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authors Wade, John W. and Baur, J. Scott
year 1989
title Evaluation According to a Metric for Visual Order
source December 1989. 18 p. includes bibliography
summary Varying degrees of stimulus in the environment are appropriate to different tasks, so a uniform level of order in design cannot account for the many activities that will take place in a building. An ability to measure the visual order in a scene would facilitate the evaluation of design proposals. The designer could apply such a measure to establish a preferred level of order for a particular activity. A measure of order would also make possible the evaluation of the finished building product in terms of its use and in terms of any explicit goals of the designer. This paper describes a group of hypotheses proposed by Wade in a 1976 paper intended to develop a metric for visual order. It then examines the available literature to include other research that relates to this topic. It brings the earlier hypotheses up to date, outlines a strategy for testing those hypotheses, and proposes to develop the metric using computer image processing techniques. It also describes the methods that will be applied to validate the metric against the order that people perceive in the environment. To establish an objective standard for order, the metric that assesses the order will address only the features and attributes specific to scene. Thus, the measure will depend on neither the semantic content nor the figural properties of the field. The hypotheses under investigation are: (1) That visual order is related to the number of potential figure-ground shifts present in a visual field; (2) that the number of figure- ground shifts is dependent on the degree of articulation of the field; (3) that the number of figure-ground shifts is dependent on the distribution of color in the visual field; and (4) that the number of figure-ground shifts is dependent on the structure of the visual field. The various components of these elements are also detailed. From this, the designer will be able to determine which components of a design possess the appropriate level of order for a given task and which do not. The direct application of these principles will be explored in the design studio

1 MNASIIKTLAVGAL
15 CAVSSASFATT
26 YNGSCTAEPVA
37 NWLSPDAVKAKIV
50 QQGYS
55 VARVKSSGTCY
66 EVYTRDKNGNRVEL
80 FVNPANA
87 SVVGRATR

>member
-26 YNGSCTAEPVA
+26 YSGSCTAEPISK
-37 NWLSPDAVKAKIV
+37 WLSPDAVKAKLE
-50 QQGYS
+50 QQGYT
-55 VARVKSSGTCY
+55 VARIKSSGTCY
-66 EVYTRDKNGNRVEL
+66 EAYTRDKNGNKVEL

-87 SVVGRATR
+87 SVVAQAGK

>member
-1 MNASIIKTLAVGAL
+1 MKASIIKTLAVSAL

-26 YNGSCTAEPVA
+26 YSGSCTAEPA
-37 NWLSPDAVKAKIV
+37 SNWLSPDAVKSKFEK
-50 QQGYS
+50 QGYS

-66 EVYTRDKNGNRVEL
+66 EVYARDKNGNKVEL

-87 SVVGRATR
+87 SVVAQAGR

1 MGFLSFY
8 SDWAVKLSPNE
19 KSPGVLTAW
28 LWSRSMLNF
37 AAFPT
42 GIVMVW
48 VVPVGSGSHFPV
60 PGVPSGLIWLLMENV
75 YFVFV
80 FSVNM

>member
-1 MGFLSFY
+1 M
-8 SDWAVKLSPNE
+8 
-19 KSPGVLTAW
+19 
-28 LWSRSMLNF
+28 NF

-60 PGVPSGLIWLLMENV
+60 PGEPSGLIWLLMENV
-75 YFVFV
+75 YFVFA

keywords evaluation, analysis, aesthetics, form
series CADline
references Content-type: text/plain
last changed 2003/06/02 11:58
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